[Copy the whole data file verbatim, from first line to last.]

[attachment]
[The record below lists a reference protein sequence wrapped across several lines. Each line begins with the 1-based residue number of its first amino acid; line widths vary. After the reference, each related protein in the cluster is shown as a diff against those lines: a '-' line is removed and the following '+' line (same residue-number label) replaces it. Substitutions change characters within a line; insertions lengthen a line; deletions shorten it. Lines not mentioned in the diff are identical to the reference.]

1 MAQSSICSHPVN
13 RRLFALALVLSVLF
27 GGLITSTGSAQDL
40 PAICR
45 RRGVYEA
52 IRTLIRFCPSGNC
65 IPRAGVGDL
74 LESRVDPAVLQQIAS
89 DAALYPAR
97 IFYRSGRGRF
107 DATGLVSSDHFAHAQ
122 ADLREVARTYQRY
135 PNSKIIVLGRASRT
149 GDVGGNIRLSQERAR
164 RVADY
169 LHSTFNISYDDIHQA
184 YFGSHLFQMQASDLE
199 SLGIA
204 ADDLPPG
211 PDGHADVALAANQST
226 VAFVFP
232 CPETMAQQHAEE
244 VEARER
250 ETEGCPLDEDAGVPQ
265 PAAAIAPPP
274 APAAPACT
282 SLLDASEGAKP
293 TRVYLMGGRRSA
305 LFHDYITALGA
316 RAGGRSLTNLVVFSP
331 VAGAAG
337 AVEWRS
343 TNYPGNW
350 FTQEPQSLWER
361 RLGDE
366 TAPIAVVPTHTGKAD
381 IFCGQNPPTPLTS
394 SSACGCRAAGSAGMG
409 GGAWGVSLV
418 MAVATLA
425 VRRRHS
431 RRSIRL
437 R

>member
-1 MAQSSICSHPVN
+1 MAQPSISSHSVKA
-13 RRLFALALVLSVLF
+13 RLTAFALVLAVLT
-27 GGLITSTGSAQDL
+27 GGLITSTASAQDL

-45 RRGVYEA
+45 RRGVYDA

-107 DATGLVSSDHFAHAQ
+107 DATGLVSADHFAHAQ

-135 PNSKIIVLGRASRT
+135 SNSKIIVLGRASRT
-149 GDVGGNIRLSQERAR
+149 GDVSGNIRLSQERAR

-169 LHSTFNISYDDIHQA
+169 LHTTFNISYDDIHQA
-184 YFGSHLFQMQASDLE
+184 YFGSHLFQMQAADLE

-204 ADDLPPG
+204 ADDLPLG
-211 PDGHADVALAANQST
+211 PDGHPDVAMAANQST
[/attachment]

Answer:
[The record below lists a reference protein sequence wrapped across several lines. Each line begins with the 1-based residue number of its first amino acid; line widths vary. After the reference, each related protein in the cluster is shown as a diff against those lines: a '-' line is removed and the following '+' line (same residue-number label) replaces it. Substitutions change characters within a line; insertions lengthen a line; deletions shorten it. Lines not mentioned in the diff are identical to the reference.]

1 MAQSSICSHPVN
13 RRLFALALVLSVLF
27 GGLITSTGSAQDL
40 PAICR
45 RRGVYEA
52 IRTLIRFCPSGNC
65 IPRAGVGDL
74 LESRVDPAVLQQIAS
89 DAALYPAR
97 IFYRSGRGRF
107 DATGLVSSDHFAHAQ
122 ADLREVARTYQRY
135 PNSKIIVLGRASRT
149 GDVGGNIRLSQERAR
164 RVADY
169 LHSTFNISYDDIHQA
184 YFGSHLFQMQASDLE
199 SLGIA
204 ADDLPPG
211 PDGHADVALAANQST
226 VAFVFP
232 CPETMAQQHAEE
244 VEARER
250 ETEGCPLDEDAGVPQ
265 PAAAIAPPP
274 APAAPACT
282 SLLDASEGAKP
293 TRVYLMGGRRSA
305 LFHDYITALGA
316 RAGGRSLTNLVVFSP
331 VAGAAG
337 AVEWRS
343 TNYPGNW
350 FTQEPQSLWER
361 RLGDE
366 TAPIAVVPTHTGKAD
381 IFCGQNPPTPLTS
394 SSACGCRAAGSAGMG
409 GGAWGVSLV
418 MAVATLA
425 VRRRHS
431 RRSIRL
437 R

>member
-1 MAQSSICSHPVN
+1 MAQPSISSHSVKA
-13 RRLFALALVLSVLF
+13 RLTAFALVLAVLT
-27 GGLITSTGSAQDL
+27 GGLITSTASAQDL

-45 RRGVYEA
+45 RRGVYDA

-107 DATGLVSSDHFAHAQ
+107 DATGLVSADHFAHAQ

-135 PNSKIIVLGRASRT
+135 SNSKIIVLGRASRT
-149 GDVGGNIRLSQERAR
+149 GDVSGNIRLSQERAR

-169 LHSTFNISYDDIHQA
+169 LHTTFNISYDDIHQA
-184 YFGSHLFQMQASDLE
+184 YFGSHLFQMQAADLE

-204 ADDLPPG
+204 ADDLPLG
-211 PDGHADVALAANQST
+211 PDGHPDVAMAANQST